More than One-Third of Employers Use Social Media to Promote Their Organizations
As companies emerge from one of the steepest economic downturns in history, many are using social media to promote and rebuild their organizations. A new CareerBuilder survey of 2,500 hiring managers and 4,500 employees reports that 35% of employers use social media to promote their company. One-quarter of those employers said that they’re using social media to connect with clients and find new business, while others are using it to recruit and research potential employees (21%) or strengthen their employment brands (13%).
Businesses of all sizes and industries report using social media to promote their companies. Twenty-nine percent of organizations with 500 or fewer employees said they do so, followed by 38% of companies with 501 to 1,000 employees and 44% of companies with more than 1,000 workers. Companies in the leisure and hospitality industry were most likely to use social media to promote their business (57%), followed by IT, (48%), retail (43%), and sales (41%).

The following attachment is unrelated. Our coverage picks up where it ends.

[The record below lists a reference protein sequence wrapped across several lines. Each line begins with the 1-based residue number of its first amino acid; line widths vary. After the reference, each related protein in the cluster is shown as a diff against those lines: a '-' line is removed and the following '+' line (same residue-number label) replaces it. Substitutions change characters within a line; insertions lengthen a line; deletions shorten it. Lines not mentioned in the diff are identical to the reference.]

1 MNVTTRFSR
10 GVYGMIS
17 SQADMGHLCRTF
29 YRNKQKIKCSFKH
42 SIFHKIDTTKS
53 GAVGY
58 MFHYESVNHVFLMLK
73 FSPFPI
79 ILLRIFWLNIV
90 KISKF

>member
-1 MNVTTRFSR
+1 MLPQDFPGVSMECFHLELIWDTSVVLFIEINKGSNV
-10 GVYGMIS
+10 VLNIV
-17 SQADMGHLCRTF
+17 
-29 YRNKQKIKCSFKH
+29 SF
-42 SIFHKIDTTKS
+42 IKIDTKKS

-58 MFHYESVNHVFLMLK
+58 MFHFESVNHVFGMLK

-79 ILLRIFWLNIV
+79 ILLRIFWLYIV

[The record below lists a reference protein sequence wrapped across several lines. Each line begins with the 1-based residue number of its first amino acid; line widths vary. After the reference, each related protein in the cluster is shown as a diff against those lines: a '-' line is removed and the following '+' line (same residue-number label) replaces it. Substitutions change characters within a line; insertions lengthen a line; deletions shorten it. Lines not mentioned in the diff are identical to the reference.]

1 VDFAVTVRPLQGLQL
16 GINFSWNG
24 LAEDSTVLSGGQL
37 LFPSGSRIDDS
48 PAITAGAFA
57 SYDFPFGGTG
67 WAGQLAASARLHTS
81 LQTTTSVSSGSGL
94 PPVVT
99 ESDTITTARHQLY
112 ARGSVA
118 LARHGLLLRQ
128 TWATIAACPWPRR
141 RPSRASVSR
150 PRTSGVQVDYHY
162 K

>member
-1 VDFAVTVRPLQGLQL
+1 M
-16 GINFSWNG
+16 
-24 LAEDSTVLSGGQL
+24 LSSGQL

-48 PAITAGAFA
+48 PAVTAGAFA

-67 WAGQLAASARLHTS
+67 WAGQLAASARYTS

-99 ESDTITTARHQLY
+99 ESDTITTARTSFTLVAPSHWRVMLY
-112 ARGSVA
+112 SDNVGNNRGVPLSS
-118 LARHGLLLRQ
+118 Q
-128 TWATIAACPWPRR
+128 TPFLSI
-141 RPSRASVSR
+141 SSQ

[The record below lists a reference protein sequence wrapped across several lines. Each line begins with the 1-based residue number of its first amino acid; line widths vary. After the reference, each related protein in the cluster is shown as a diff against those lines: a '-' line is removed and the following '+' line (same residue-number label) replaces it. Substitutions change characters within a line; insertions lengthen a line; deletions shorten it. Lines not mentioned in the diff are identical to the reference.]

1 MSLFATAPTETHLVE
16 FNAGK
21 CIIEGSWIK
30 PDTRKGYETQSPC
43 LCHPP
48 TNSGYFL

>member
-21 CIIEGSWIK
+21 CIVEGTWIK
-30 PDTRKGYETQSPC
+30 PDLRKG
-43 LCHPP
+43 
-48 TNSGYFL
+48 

Who Manages Social Media?
When it comes to managing social media strategy, 43% of employers report that their marketing department handles social media outreach, followed by public relations (26%), and human resources (19%). One-quarter of employers have one to three people communicating on behalf of their organization, while 7% report that four to five people handle the work. Eleven percent said that more than six people communicate for their company via social media. Fifty-seven percent said they didn’t know.
Employees: Social Media as a Job-Search Tool
Workers report that they are turning to social media sites for more than connecting with friends; they’re using social media to research companies and jobs and are most interested in the following:
Job listings: 35%
Q&A or fast facts about the organization: 26%
Information about career paths within the organization: 23%
Evidence that working at the company is fun: 16%
Employee testimonials: 16%
Pictures of company events: 12%
Videos of new products/services: 10%
Company awards: 9%
Research or studies that the company has conducted: 9%
Videos of a day on the job: 8%
On the flip side, workers shared their biggest turnoffs when encountering a company via social media. These included company communications that read like an ad (38%), failure to reply to questions (30%), failure to regularly post information (22%), and removing or filtering public comments (22%).
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